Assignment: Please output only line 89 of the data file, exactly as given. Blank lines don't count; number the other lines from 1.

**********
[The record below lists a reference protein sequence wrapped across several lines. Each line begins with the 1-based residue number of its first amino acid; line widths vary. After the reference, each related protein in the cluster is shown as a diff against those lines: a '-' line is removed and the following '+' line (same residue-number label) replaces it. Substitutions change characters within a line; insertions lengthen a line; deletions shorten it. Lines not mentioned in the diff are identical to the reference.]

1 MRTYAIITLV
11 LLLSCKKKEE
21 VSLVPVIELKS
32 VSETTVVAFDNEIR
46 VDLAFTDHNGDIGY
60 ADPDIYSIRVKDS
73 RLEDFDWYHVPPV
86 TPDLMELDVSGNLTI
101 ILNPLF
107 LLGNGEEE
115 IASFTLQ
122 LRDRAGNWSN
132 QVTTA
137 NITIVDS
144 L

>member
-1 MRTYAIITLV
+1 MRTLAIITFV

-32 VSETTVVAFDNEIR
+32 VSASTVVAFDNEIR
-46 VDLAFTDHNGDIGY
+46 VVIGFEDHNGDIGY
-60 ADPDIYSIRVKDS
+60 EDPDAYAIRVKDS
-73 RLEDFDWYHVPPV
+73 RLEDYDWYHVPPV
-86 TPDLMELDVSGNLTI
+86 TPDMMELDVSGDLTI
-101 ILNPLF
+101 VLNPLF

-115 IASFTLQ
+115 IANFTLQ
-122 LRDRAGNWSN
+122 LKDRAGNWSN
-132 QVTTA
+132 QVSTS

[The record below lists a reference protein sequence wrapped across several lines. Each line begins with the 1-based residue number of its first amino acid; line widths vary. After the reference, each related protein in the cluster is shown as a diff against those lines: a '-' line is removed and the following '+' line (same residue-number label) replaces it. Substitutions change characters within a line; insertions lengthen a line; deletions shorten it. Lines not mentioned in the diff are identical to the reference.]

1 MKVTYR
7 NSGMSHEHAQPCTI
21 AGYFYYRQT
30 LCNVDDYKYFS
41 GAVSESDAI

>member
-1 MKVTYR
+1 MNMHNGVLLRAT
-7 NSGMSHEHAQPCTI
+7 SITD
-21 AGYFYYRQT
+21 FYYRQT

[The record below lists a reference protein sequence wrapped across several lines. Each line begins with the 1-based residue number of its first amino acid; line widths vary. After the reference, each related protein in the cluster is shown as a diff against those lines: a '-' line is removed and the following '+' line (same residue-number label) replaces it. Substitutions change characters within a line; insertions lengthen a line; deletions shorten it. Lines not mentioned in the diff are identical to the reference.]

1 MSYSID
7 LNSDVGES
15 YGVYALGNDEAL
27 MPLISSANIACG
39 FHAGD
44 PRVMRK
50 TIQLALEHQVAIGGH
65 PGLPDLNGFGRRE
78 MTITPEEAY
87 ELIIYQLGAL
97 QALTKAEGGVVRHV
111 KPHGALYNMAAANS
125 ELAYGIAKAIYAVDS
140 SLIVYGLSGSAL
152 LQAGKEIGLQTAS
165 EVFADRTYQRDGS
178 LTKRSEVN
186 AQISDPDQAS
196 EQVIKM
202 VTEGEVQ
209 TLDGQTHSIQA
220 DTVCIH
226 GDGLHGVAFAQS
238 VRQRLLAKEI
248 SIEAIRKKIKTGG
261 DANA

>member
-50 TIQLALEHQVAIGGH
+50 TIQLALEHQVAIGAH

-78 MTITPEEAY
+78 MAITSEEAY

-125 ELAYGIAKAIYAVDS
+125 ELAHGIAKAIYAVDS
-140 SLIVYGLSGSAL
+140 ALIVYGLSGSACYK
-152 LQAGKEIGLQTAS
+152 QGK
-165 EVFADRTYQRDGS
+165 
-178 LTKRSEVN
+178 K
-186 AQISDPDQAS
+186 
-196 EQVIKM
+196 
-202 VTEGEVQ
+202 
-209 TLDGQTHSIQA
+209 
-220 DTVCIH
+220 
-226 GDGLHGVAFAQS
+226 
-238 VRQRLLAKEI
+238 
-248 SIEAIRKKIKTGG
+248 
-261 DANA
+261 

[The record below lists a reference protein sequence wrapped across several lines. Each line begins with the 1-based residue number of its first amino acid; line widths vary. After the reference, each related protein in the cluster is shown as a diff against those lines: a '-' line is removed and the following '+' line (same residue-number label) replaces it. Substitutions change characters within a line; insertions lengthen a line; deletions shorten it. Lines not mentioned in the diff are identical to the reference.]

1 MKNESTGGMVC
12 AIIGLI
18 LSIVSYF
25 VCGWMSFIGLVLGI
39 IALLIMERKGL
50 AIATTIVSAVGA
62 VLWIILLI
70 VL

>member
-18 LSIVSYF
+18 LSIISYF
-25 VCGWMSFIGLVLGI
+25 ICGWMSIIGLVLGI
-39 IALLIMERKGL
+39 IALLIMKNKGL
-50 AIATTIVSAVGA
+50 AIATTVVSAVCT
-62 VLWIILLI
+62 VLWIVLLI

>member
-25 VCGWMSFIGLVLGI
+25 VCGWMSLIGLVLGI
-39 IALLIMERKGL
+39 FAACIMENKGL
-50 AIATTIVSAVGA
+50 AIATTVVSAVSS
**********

-165 EVFADRTYQRDGS